• Brearley
Upper School

Curriculum

List of 4 items.

  • Class IX

    [Courses are full credit, lasting a full year, unless otherwise noted.]

    ENGLISH: essays; grammar; sonnets; Macbeth; Pride and Prejudice; Their Eyes Were Watching God; practice in close reading and analytical writing; creative assignments.

    MATHEMATICS
    GEOMETRY: an intuitive and analytical approach to the mathematics of shapes and space. The properties of triangles, quadrilaterals, polygons and circles are studied through the use of logic and deductive proofs. Algebraic problem-solving skills are reinforced throughout.
    GEOMETRY WITH EXTENDED EXPLORATIONS: an investigation into geometric concepts through a more abstract lens. The course will explore the properties of triangles, polygons and circles from first principles through the use of logic and deductive proofs, geometry of motion and algebra of transformations, and will provide an introduction to Algebra II through mappings and functions. Computer software (Geometer’s Sketchpad) will be used to extend and explore concepts.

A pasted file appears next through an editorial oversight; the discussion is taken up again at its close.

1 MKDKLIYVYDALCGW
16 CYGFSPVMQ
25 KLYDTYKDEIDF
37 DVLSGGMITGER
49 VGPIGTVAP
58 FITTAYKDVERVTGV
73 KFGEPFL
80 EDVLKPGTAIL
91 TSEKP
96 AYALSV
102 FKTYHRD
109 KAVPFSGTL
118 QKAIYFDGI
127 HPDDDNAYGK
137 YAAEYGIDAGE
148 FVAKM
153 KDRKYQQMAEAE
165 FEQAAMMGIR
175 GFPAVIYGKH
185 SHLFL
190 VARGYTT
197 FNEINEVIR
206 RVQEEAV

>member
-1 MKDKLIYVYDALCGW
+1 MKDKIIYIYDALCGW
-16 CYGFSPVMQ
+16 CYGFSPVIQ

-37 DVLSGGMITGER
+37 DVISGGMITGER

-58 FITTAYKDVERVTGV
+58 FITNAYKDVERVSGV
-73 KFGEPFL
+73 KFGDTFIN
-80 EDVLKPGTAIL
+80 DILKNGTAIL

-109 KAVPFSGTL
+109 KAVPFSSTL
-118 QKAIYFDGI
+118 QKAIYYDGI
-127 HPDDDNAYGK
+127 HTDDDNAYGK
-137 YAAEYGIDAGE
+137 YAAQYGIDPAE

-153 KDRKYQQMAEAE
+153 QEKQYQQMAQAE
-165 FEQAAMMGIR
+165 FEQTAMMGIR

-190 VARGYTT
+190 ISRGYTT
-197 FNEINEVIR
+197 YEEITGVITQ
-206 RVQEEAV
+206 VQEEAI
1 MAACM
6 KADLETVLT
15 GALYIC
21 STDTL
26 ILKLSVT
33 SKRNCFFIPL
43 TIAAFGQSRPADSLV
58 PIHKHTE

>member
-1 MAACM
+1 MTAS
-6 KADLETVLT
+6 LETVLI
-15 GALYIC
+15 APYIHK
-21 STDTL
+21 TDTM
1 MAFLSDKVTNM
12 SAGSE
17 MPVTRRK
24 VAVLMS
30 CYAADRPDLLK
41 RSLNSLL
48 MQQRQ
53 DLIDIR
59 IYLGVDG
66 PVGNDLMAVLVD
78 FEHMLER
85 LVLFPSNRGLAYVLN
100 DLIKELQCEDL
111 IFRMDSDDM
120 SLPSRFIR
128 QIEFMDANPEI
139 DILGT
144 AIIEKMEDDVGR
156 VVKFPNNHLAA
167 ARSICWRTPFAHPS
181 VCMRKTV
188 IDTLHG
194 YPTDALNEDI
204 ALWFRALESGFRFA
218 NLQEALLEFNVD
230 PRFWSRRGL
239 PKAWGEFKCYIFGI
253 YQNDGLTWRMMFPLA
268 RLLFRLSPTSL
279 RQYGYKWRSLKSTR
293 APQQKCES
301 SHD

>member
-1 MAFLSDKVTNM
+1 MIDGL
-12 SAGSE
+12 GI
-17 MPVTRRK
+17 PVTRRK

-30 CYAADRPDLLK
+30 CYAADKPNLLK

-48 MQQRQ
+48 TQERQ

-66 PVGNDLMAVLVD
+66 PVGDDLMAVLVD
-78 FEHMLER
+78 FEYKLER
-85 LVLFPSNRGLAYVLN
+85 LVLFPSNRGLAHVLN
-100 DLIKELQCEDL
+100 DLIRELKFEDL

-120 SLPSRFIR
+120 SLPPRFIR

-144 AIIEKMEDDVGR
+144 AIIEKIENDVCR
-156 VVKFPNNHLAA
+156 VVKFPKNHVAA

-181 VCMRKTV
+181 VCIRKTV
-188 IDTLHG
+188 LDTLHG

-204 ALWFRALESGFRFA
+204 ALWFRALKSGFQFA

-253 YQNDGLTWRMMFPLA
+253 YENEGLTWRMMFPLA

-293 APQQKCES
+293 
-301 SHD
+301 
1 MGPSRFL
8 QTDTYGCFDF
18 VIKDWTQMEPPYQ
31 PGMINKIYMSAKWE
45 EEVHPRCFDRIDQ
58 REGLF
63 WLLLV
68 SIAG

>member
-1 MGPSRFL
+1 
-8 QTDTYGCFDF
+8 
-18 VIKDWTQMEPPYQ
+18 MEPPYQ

TWENTIETH-CENTURY WORLD HISTORY: global history from the late nineteenth century to the present, with a strong emphasis on reading, interpreting and contextualizing primary sources.

    BIOLOGY: study of life processes, with emphasis on cell biology, DNA, genetics, evolution, plant reproduction, animal physiology and an extended laboratory exploration of biotechnology. The course includes a field trip to investigate the ecology of an intertidal zone.

    MODERN LANGUAGES
    FRENCH II COMPREHENSIVE: for those who began in Class VII, a consolidation of students’ knowledge of syntax, and the beginning of the study of literature.
    FRENCH II: for those who began French in Class V, consolidation of grammar and expansion of vocabulary, a continuation of the study of short literary works and the skills of textual analysis.